Faith groups urged to share Jerusalem
Written by William C. Winslow
June 2000

 Christians for Middle East Peace is mounting an ad campaign in denominational publications to make Jerusalem a shared city.
      Jerusalem is considered by Israel to be its de facto capital. But it "is a city like no other," says CMEP, in that it is "home to all three religious traditions" and "cannot belong to any one people or religion." The American-based church group represents Catholics and Protestants, including the UCC and National Council of Churches. Since 1996, it has been working to make the city open to Christians, Muslims and Jews. It hopes that a shared status will bring stability to a city that is badly fractured and always on the brink of urban confrontation. The three faiths each revere sacred sites within the city.
      Currently, Israelis would like the city for themselves, while Palestinians claim East Jerusalem as their capital. To dilute Palestinian claims, Israel has expanded the borders of the city, confiscating Palestinian lands while severely limiting both Palestinian Christians and Muslims to move freely to holy sites in the divided city.
      Christians for Middle East Peace wants the U.S. government "to call upon negotiators to move beyond exclusivist claims" to create a Jerusalem that "is a sign of peace and a symbol of reconciliation for all humankind."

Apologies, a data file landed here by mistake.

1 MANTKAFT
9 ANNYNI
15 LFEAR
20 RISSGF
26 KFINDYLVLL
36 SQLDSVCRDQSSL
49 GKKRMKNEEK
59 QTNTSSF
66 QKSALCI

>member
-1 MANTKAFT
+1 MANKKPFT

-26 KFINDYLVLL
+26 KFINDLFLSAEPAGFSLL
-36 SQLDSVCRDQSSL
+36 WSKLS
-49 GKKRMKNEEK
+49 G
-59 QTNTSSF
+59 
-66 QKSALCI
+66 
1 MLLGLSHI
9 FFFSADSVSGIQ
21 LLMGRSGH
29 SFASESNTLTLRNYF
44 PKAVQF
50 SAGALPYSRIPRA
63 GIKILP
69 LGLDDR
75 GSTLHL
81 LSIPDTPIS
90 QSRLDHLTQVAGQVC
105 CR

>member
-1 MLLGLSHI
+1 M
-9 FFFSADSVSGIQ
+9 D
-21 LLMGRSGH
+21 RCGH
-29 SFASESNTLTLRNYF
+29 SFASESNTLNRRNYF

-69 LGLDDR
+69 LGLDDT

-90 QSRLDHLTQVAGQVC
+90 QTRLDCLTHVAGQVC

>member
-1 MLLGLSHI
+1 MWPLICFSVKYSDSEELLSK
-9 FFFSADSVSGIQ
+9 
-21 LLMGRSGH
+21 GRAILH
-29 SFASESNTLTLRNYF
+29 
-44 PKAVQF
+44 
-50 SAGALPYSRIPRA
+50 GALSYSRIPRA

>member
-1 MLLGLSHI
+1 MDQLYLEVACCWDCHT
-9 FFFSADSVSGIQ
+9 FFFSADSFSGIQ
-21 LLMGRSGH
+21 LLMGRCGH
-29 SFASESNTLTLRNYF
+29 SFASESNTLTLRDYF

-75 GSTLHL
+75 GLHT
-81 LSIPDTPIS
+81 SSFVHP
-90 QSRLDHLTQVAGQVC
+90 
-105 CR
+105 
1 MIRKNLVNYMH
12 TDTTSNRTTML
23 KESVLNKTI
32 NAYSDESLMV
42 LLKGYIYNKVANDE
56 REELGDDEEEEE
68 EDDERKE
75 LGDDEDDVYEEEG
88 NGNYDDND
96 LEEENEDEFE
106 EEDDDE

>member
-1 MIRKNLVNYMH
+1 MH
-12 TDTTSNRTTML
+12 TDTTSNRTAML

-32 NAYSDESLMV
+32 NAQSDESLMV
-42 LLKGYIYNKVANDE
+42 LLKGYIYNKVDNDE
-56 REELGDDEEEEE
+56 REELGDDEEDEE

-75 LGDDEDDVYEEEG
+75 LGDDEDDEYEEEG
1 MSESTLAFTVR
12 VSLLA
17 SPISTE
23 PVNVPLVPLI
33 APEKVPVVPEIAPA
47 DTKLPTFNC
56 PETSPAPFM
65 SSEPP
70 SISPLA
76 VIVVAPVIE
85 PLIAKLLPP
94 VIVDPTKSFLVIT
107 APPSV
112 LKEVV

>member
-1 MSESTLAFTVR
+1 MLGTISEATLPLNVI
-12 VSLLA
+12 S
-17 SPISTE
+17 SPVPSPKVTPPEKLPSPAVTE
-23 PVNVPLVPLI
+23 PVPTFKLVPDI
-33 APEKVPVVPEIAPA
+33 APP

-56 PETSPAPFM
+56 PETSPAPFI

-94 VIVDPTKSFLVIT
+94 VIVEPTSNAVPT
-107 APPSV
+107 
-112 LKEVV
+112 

Progress has been slow but steady. While Congress favors Jerusalem as the capital of Israel and mandated in 1995 that the U.S. embassy be moved there from Tel Aviv, the Clinton administration has resisted. More recently, some Jewish groups, both in America and Israel, have warmed to the idea of a shared city. The American Jewish "Friends of Peace Now" and the American Arab "American Committee on Jerusalem" held a successful meeting in Washington earlier this year. Also, a group of Israeli and Arab academics, retired diplomats and military officers under the sponsorship of the Universities of Oklahoma, Haifa and Bethlehem, started to formulate a set of guiding principles for the future of Jerusalem. Timemagazine hailed the confab as "the first time a group of establishment figures in Israel has endorsed the idea of sharing Jerusalem with the Palestinians."
      There are other pressures at work as well. The pope pleaded for "peace" when he became the first pontiff to visit the city earlier this year. And the government of Israeli prime minister Ehud Barak wants to make a good impression when millions of pilgrims and tourists flock to the city this millennium year.

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